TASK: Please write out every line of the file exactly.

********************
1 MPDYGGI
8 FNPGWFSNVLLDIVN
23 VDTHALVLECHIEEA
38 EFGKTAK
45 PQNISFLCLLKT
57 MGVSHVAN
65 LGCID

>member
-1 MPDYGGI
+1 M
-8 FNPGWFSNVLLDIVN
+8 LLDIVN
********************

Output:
1 MPDYGGI
8 FNPGWFSNVLLDIVN
23 VDTHALVLECHIEEA
38 EFGKTAK
45 PQNISFLCLLKT
57 MGVSHVAN
65 LGCID

>member
-1 MPDYGGI
+1 M
-8 FNPGWFSNVLLDIVN
+8 LLDIVN